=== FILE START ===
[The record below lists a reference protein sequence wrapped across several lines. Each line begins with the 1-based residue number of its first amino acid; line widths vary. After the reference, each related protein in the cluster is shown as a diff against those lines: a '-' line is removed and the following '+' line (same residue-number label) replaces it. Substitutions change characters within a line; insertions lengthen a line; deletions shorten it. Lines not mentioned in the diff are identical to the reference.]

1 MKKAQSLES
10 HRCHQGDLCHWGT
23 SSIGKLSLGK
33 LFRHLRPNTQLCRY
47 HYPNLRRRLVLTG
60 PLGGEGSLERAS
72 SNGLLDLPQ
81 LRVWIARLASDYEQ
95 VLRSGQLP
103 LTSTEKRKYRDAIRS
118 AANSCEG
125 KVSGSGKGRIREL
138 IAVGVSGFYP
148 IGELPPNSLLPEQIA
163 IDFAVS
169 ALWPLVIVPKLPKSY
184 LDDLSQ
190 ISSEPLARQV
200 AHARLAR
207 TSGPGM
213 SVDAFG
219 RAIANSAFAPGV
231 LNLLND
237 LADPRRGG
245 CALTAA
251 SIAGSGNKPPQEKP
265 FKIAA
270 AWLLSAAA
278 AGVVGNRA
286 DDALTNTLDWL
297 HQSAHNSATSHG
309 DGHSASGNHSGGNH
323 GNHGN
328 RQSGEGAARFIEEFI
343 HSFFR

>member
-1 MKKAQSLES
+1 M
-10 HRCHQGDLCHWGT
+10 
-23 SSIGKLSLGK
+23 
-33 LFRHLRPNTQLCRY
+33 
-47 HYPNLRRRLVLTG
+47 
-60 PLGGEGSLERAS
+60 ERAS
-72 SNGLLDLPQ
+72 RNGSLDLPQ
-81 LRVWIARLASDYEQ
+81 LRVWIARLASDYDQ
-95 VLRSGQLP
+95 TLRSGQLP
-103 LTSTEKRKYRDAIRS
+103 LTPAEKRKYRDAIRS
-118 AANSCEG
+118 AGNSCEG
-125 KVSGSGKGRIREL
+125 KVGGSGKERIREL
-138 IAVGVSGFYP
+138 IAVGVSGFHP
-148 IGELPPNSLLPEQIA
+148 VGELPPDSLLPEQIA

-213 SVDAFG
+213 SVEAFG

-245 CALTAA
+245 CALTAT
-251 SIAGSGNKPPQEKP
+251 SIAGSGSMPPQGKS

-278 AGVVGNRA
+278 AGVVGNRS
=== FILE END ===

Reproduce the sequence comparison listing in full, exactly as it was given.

[The record below lists a reference protein sequence wrapped across several lines. Each line begins with the 1-based residue number of its first amino acid; line widths vary. After the reference, each related protein in the cluster is shown as a diff against those lines: a '-' line is removed and the following '+' line (same residue-number label) replaces it. Substitutions change characters within a line; insertions lengthen a line; deletions shorten it. Lines not mentioned in the diff are identical to the reference.]

1 MKKAQSLES
10 HRCHQGDLCHWGT
23 SSIGKLSLGK
33 LFRHLRPNTQLCRY
47 HYPNLRRRLVLTG
60 PLGGEGSLERAS
72 SNGLLDLPQ
81 LRVWIARLASDYEQ
95 VLRSGQLP
103 LTSTEKRKYRDAIRS
118 AANSCEG
125 KVSGSGKGRIREL
138 IAVGVSGFYP
148 IGELPPNSLLPEQIA
163 IDFAVS
169 ALWPLVIVPKLPKSY
184 LDDLSQ
190 ISSEPLARQV
200 AHARLAR
207 TSGPGM
213 SVDAFG
219 RAIANSAFAPGV
231 LNLLND
237 LADPRRGG
245 CALTAA
251 SIAGSGNKPPQEKP
265 FKIAA
270 AWLLSAAA
278 AGVVGNRA
286 DDALTNTLDWL
297 HQSAHNSATSHG
309 DGHSASGNHSGGNH
323 GNHGN
328 RQSGEGAARFIEEFI
343 HSFFR

>member
-1 MKKAQSLES
+1 M
-10 HRCHQGDLCHWGT
+10 
-23 SSIGKLSLGK
+23 
-33 LFRHLRPNTQLCRY
+33 
-47 HYPNLRRRLVLTG
+47 
-60 PLGGEGSLERAS
+60 ERAS
-72 SNGLLDLPQ
+72 RNGSLDLPQ
-81 LRVWIARLASDYEQ
+81 LRVWIARLASDYDQ
-95 VLRSGQLP
+95 TLRSGQLP
-103 LTSTEKRKYRDAIRS
+103 LTPAEKRKYRDAIRS
-118 AANSCEG
+118 AGNSCEG
-125 KVSGSGKGRIREL
+125 KVGGSGKERIREL
-138 IAVGVSGFYP
+138 IAVGVSGFHP
-148 IGELPPNSLLPEQIA
+148 VGELPPDSLLPEQIA

-213 SVDAFG
+213 SVEAFG

-245 CALTAA
+245 CALTAT
-251 SIAGSGNKPPQEKP
+251 SIAGSGSMPPQGKS

-278 AGVVGNRA
+278 AGVVGNRS